“It was nice because Owen got it on Youth Night and there were a lot of our younger players in the stands watching and they want to be the next Owen Nearhoof,” Carmody said. “Owen got his points through hard work, intensity and commitment. He embodies everything we want the kids in our program to be about.”
Starters John Castello and Ethan Lewis are averaging double figures in points and are starting to take some of the scoring burden off Nearhoof. Nick DeCamp, who guards the opponents' top scorers most nights, and point guard Christian Schmitt are getting better, according to Carmody.
Gruber's potential return could give Mars a boost for the stretch run of section play.
“He could be our big free-agent acquisition at trade deadline,” Carmody said. “He's a very versatile player. It'll be exciting for us to get him back, if the doctors believe he's able. We want to make sure he is healthy and not at risk for further injury. That decision is out of my hands.
“Either way, we can't sit around and pat ourselves on the back. We have to get right back into it.”
Joe Sager is a freelance writer.
Show commenting policy
TribLive commenting policy
You are solely responsible for your comments and by using TribLive.com you agree to our Terms of Service.
We moderate comments. Our goal is to provide substantive commentary for a general readership. By screening submissions, we provide a space where readers can share intelligent and informed commentary that enhances the quality of our news and information.
While most comments will be posted if they are on-topic and not abusive, moderating decisions are subjective. We will make them as carefully and consistently as we can. Because of the volume of reader comments, we cannot review individual moderation decisions with readers.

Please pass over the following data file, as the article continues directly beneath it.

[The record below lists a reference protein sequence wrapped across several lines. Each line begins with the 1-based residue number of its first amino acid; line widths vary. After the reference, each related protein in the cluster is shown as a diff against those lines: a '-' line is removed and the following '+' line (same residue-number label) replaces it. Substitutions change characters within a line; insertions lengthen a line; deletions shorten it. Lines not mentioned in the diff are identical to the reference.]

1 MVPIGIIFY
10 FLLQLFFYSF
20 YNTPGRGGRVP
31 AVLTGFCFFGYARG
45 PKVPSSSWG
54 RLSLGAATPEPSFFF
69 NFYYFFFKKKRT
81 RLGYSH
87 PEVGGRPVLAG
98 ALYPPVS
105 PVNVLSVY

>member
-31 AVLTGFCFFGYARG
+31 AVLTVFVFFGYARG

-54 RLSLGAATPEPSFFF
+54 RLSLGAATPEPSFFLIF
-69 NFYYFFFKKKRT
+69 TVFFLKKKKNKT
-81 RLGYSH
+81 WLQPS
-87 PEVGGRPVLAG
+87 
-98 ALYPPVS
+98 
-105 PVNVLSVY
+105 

We value thoughtful comments representing a range of views that make their point quickly and politely. We make an effort to protect discussions from repeated comments either by the same reader or different readers.
We follow the same standards for taste as the daily newspaper. A few things we won't tolerate: personal attacks, obscenity, vulgarity, profanity (including expletives and letters followed by dashes), commercial promotion, impersonations, incoherence, proselytizing and SHOUTING. Don't include URLs to Web sites.
We do not edit comments. They are either approved or deleted. We reserve the right to edit a comment that is quoted or excerpted in an article. In this case, we may fix spelling and punctuation.
We welcome strong opinions and criticism of our work, but we don't want comments to become bogged down with discussions of our policies and we will moderate accordingly.
We appreciate it when readers and people quoted in articles or blog posts point out errors of fact or emphasis and will investigate all assertions. But these suggestions should be sent via e-mail. To avoid distracting other readers, we won't publish comments that suggest a correction. Instead, corrections will be made in a blog post or in an article.